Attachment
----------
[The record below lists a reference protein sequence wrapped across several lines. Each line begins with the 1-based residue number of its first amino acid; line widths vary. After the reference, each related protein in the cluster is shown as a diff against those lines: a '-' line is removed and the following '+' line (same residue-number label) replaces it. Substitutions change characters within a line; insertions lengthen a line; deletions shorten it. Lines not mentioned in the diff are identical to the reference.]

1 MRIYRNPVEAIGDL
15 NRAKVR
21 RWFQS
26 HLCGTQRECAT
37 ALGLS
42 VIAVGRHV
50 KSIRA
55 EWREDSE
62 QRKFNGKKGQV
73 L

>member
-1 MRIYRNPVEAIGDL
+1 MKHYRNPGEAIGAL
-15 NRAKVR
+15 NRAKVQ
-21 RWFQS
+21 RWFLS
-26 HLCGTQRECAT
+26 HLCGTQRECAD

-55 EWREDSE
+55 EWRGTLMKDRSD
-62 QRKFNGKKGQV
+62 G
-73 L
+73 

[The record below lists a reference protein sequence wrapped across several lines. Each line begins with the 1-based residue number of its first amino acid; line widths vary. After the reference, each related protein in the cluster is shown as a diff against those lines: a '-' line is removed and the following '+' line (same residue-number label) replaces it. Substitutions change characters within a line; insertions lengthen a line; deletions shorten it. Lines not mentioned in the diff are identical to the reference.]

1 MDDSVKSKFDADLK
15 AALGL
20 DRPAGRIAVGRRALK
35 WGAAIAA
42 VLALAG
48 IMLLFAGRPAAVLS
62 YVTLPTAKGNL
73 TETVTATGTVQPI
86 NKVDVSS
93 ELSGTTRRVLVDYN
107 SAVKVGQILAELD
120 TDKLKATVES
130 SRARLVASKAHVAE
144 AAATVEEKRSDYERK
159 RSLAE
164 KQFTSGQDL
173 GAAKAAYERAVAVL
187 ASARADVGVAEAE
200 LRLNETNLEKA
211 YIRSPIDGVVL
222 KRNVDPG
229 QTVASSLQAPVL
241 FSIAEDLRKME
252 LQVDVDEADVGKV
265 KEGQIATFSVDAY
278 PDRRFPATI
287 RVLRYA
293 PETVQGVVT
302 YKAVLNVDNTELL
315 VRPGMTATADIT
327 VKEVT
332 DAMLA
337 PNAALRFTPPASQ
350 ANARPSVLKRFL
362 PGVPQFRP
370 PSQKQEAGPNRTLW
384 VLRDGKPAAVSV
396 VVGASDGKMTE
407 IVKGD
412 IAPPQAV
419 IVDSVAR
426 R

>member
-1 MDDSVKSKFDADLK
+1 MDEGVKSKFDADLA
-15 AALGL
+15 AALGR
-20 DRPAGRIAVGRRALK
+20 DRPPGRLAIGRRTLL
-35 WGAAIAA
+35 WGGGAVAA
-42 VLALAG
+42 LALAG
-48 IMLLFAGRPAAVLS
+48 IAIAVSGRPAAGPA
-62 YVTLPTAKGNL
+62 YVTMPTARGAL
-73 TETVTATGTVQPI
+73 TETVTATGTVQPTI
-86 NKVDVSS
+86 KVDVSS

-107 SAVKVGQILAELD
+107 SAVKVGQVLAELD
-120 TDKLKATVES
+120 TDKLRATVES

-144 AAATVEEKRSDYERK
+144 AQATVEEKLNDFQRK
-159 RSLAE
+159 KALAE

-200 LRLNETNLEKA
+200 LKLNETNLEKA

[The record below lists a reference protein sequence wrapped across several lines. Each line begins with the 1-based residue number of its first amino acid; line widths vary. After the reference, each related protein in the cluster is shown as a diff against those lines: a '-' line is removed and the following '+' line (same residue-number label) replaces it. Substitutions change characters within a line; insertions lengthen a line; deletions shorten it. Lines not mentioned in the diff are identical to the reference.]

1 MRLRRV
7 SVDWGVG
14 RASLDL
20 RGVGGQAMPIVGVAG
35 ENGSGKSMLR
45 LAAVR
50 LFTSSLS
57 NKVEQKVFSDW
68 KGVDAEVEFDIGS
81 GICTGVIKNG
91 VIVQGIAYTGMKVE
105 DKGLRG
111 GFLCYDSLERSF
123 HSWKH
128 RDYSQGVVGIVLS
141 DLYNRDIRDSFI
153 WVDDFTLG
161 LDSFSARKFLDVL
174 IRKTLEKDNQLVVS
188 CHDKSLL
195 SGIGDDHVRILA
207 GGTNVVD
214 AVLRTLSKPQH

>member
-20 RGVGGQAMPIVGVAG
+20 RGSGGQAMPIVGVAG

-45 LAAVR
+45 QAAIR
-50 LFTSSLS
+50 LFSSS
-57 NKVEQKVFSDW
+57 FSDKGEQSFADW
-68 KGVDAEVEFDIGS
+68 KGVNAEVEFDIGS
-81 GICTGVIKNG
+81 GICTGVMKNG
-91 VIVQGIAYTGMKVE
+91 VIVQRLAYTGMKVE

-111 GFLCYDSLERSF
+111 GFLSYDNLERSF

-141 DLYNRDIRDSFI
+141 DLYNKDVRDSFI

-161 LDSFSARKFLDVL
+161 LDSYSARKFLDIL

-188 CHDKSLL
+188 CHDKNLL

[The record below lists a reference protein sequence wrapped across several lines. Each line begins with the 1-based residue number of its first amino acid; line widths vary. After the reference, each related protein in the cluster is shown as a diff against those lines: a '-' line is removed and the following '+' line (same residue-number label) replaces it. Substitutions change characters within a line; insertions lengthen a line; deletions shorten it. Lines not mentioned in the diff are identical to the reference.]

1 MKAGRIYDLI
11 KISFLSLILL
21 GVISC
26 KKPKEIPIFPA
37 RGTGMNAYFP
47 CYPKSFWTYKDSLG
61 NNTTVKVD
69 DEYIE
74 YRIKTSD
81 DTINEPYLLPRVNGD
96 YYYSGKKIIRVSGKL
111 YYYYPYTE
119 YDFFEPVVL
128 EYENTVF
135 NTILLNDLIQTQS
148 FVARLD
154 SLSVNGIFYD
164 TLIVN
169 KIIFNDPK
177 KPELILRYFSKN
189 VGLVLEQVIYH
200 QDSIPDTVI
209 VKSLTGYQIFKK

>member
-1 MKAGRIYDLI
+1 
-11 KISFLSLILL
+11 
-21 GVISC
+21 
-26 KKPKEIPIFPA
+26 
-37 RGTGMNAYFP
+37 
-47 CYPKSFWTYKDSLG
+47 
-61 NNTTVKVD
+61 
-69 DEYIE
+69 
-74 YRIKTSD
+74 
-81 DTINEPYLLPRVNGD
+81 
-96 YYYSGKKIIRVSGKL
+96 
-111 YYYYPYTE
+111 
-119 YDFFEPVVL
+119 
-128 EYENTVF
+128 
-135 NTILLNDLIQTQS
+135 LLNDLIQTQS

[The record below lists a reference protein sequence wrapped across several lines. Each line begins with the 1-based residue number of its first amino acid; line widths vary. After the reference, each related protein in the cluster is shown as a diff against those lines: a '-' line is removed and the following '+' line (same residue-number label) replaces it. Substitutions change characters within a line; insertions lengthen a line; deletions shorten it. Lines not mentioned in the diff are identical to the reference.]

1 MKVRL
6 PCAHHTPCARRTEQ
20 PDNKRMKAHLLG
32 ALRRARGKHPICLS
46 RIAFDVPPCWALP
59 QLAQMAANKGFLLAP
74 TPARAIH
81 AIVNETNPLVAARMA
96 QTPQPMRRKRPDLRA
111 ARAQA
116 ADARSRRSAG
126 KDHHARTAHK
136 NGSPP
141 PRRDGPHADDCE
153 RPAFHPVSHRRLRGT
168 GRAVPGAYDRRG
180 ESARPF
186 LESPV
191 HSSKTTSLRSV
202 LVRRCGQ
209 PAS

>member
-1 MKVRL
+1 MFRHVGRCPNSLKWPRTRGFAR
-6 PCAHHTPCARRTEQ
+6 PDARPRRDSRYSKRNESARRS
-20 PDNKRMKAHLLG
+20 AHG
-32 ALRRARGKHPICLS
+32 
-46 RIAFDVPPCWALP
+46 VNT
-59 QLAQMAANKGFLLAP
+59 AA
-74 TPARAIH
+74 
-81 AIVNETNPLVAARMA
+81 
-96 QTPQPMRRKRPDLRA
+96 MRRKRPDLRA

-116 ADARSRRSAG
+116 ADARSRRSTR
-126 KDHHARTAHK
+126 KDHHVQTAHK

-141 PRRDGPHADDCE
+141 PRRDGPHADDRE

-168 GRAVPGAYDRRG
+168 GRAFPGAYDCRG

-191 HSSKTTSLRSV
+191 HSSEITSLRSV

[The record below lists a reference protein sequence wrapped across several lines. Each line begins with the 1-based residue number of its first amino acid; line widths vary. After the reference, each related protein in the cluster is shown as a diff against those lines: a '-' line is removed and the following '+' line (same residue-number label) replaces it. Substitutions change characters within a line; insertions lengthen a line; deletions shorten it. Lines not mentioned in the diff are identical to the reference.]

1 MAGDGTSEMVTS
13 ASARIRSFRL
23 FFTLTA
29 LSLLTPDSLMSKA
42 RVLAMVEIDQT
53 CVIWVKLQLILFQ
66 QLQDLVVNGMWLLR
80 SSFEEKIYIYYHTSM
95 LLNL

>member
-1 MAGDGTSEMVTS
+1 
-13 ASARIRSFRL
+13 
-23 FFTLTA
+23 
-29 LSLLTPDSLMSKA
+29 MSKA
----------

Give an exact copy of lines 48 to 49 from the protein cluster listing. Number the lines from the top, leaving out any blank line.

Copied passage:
222 KRNVDPG
229 QTVASSLQAPVL